With all of that said..........(I'm going somewhere with this, I promise) .......Business, real estate, relationships, they are all based around trust and being educated before jumping into something. That is why it is imperative that you as educated buyers do your homework before making a major decision like buying or selling a home. The numbers tell you that selling your home For Sale By Owner will NOT bring you more money for your home. In fact the numbers say that you are far more likely to get more for your home when a realtor markets your property. That is including the realtor's commission. Also, never never never (did I say never) walk into a builder's office on a new construction site unrepresented. I can't tell you about the nightmares that I have seen people go through when trying to work directly with a big name builder. It's like going into a court of law trying to defend yourself without a lawyer. Just remember, you get what you pay for in this life.
In the industry we are seeing a wave of discount brokers. Those that will list your home at a discounted price. Discount brokers give you discount service. An investment like your home should never go to the lowest bidder. If you are ever contacted by a discount broker that will sell your home for a fraction of the cost, ask to see his marketing plan. Ask him how much work he is going to do for you. What marketing tools does he have to sell your home for the most amount of money? More importantly, is he or she motivated to have your best interest in mind even though you aren't paying him very well?

This industry is all about trust. You put your investments into the hands of those that you can trust, and only after you have done your homework for yourself. Even though you hire someone to help you, you should always do as much for your own education as possible. There is no such thing as too much education.

Let me leave you with this thought. Never do anything that your gut tells you isn't right. Put your trust into professionals that truly have your best interest in mind. Cheaper isn't always better. You wouldn't want your 16 year old daughter to have her brakes fixed by the cheapest mechanic in town, why would you want to list your home with the cheapest realtor in town?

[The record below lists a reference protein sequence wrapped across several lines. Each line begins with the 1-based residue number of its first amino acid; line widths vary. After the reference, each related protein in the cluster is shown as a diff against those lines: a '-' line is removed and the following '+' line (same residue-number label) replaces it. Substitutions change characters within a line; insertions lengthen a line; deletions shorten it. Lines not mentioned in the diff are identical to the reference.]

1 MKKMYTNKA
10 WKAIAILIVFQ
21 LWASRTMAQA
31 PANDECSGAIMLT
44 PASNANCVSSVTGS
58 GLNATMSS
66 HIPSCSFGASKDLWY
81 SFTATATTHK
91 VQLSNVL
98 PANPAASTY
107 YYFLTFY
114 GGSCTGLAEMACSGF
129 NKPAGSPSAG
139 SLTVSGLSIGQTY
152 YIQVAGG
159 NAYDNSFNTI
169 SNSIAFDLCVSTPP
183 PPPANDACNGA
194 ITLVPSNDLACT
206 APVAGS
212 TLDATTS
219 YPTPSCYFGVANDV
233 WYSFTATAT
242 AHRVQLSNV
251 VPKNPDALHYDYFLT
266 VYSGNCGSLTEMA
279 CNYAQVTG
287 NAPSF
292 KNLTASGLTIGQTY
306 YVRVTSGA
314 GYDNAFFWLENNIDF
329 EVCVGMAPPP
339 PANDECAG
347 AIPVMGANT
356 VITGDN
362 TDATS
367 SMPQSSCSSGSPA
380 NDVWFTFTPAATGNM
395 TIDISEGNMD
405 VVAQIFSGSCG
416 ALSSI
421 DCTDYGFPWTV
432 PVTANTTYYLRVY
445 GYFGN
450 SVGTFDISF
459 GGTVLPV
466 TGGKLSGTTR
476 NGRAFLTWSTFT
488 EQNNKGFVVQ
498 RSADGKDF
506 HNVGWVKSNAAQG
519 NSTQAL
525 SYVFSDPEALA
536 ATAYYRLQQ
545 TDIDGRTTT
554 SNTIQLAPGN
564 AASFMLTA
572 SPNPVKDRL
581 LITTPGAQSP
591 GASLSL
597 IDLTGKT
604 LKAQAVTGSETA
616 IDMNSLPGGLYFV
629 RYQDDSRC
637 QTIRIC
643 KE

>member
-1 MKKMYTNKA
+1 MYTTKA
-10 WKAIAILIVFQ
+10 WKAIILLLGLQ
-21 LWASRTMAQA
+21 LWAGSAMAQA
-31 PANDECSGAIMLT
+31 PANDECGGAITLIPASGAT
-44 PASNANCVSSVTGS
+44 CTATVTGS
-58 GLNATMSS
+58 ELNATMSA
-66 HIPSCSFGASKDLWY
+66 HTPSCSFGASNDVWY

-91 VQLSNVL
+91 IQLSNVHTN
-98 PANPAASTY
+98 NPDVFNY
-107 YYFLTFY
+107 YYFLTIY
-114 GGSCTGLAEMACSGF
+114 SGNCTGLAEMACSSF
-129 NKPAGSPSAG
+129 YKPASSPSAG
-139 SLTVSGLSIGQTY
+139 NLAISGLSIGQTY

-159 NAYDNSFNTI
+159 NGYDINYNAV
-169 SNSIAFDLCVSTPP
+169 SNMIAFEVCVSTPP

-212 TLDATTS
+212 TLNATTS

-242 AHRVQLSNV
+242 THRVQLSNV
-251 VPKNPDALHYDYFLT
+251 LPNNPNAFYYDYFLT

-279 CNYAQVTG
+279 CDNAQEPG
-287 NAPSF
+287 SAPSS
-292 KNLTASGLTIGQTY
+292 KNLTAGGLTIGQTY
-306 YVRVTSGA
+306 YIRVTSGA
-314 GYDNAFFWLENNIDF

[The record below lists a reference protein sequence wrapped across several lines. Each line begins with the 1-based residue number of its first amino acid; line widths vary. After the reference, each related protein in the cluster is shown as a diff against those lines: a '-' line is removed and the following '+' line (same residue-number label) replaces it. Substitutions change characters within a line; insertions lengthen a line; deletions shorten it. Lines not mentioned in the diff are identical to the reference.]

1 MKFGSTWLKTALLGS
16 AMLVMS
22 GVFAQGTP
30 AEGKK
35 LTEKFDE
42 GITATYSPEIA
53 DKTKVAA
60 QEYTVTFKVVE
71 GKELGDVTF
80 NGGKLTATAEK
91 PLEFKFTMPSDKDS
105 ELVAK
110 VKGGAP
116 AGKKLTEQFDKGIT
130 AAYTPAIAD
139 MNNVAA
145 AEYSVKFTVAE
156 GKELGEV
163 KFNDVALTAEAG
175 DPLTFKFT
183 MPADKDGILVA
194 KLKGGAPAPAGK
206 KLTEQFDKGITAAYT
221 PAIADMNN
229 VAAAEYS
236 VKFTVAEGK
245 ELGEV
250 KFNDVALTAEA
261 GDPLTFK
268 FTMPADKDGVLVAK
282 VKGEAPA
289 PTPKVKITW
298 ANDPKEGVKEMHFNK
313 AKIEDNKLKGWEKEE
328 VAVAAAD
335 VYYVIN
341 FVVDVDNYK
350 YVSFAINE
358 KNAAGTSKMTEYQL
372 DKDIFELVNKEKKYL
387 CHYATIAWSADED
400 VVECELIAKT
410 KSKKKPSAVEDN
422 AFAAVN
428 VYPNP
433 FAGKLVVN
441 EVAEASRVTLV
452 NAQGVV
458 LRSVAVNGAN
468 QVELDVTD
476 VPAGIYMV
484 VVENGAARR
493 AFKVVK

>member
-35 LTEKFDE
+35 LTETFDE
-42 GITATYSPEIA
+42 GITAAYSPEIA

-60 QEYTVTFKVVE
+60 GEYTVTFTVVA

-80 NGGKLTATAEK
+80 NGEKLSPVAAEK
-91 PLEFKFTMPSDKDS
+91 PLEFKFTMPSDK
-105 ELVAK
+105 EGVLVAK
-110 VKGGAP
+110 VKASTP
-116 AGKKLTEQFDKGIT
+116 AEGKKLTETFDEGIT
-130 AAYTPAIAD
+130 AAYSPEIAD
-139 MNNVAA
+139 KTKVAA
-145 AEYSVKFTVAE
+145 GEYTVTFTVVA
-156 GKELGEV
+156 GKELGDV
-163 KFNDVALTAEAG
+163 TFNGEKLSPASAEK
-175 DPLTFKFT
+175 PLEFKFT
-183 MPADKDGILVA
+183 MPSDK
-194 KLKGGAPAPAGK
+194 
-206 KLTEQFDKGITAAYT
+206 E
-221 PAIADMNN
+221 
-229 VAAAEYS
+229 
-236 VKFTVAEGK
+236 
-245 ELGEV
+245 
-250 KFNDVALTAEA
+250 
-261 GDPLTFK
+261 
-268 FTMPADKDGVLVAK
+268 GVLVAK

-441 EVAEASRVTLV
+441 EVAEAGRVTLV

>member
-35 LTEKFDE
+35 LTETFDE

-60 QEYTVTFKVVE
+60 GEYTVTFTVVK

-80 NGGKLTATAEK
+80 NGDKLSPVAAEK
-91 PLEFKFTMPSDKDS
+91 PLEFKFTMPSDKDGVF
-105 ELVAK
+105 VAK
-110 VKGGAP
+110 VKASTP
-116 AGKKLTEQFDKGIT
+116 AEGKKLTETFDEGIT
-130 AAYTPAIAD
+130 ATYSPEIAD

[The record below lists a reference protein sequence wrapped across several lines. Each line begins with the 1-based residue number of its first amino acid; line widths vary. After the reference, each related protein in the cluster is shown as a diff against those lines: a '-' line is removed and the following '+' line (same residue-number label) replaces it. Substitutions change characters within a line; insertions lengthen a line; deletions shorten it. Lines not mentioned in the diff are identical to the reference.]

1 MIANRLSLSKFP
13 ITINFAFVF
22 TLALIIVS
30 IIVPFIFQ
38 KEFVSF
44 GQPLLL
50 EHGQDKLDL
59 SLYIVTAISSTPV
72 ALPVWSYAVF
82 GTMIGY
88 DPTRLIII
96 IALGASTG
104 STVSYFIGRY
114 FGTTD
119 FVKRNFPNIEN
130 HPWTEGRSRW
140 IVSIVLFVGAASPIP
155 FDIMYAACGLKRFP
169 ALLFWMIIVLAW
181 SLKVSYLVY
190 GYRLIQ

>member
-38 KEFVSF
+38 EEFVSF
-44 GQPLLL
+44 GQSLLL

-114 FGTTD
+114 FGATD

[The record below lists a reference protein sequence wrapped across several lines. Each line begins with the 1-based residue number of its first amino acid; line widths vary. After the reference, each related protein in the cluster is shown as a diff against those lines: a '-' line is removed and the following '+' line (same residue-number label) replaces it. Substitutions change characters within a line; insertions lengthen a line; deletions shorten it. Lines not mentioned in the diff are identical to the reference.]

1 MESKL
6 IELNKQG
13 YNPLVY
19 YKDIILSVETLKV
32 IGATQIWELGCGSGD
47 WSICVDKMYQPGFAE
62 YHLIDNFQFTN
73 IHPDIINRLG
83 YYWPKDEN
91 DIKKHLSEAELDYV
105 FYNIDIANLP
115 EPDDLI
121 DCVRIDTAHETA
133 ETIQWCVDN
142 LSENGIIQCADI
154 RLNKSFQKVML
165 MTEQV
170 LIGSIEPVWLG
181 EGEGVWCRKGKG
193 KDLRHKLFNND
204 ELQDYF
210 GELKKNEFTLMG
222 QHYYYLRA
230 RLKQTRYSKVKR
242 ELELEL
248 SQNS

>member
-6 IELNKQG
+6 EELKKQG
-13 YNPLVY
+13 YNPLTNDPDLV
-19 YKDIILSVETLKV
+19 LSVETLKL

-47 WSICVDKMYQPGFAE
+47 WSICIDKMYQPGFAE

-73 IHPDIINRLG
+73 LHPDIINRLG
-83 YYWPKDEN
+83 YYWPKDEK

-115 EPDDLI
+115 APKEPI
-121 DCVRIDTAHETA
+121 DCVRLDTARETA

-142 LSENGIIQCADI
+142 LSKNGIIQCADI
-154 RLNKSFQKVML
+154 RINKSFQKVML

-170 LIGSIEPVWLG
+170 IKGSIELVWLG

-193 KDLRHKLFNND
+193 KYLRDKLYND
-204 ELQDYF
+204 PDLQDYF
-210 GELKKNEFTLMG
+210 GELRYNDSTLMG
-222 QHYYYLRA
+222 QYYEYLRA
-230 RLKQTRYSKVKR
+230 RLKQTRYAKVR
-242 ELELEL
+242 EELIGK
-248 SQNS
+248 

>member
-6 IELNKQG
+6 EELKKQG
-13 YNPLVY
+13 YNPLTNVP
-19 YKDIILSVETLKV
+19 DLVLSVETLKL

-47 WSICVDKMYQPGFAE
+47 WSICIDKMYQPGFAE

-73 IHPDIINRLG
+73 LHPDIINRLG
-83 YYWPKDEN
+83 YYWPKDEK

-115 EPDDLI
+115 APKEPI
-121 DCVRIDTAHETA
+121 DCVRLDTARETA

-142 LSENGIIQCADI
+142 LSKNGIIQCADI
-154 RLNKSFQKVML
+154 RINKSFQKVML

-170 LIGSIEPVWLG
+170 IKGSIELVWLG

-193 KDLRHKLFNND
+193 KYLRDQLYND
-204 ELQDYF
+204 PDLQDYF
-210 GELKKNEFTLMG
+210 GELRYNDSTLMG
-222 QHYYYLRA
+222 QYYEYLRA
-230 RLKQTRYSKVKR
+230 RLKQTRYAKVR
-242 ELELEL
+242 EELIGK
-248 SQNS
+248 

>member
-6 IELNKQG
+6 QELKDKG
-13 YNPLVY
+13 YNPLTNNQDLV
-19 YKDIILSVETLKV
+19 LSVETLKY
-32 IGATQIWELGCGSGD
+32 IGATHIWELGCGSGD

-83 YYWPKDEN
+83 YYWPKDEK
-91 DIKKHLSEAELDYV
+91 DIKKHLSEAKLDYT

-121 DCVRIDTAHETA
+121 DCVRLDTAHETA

Thanks for stopping by. Visit my website at for a list of people you CAN TRUST and for a ton of other useful information. My the Lord bless you today and always.

God Bless,

Nick Woodard

Thursday, September 6, 2007

State of the Art Real Estate Marketing

With technology taking over in every aspect of our lives, I have made it a point to shift my marketing efforts towards the "tech savy" customers out there. Within the pages of you can find my listings and see what I am talking about. These days people don't want to be bothered with long drawn out showings and miles and miles of visits. They want results, and they want them fast. That is why I have married two ideas together to form one. With everyone that hasn't lived in a hole for the past 5 years knowing what was, I decided why not have a video tour of my listings? Why not let my buyers see what it is like to live in the home before putting their money down? I have decided to join the "standard" virtual tour with the realism of a camera tour. After thinking it over I decided, sure you can razzle it up and put "pretty" accents on the video. I could even hire a beautiful model to show you around the property. But what people really want is a genuine feel for what the property offers them. After all they are going to be living there. They don't want the "smoke in the mirror" marketing ploy. After all, I'm not selling you anything. I am merely putting buyers and sellers together.